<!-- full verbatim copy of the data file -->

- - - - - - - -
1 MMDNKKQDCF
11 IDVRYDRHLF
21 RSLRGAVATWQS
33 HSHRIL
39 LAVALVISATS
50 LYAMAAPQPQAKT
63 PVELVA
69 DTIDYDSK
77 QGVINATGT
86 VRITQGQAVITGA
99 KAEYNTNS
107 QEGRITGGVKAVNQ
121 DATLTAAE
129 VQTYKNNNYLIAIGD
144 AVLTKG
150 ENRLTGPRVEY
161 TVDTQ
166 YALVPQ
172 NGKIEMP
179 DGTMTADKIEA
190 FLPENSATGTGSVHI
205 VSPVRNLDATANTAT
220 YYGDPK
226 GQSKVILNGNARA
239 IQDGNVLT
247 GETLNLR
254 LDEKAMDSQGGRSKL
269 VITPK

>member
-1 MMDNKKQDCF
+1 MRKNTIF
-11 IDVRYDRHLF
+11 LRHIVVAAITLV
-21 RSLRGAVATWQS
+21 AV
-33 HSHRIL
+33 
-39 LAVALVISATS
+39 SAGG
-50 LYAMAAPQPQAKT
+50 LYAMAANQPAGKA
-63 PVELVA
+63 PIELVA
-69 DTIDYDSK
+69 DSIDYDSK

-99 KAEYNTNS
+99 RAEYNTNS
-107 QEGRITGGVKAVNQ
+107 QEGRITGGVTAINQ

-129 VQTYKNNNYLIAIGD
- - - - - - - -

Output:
1 MMDNKKQDCF
11 IDVRYDRHLF
21 RSLRGAVATWQS
33 HSHRIL
39 LAVALVISATS
50 LYAMAAPQPQAKT
63 PVELVA
69 DTIDYDSK
77 QGVINATGT
86 VRITQGQAVITGA
99 KAEYNTNS
107 QEGRITGGVKAVNQ
121 DATLTAAE
129 VQTYKNNNYLIAIGD
144 AVLTKG
150 ENRLTGPRVEY
161 TVDTQ
166 YALVPQ
172 NGKIEMP
179 DGTMTADKIEA
190 FLPENSATGTGSVHI
205 VSPVRNLDATANTAT
220 YYGDPK
226 GQSKVILNGNARA
239 IQDGNVLT
247 GETLNLR
254 LDEKAMDSQGGRSKL
269 VITPK

>member
-1 MMDNKKQDCF
+1 MRKNTIF
-11 IDVRYDRHLF
+11 LRHIVVAAITLV
-21 RSLRGAVATWQS
+21 AV
-33 HSHRIL
+33 
-39 LAVALVISATS
+39 SAGG
-50 LYAMAAPQPQAKT
+50 LYAMAANQPAGKA
-63 PVELVA
+63 PIELVA
-69 DTIDYDSK
+69 DSIDYDSK

-99 KAEYNTNS
+99 RAEYNTNS
-107 QEGRITGGVKAVNQ
+107 QEGRITGGVTAINQ

-129 VQTYKNNNYLIAIGD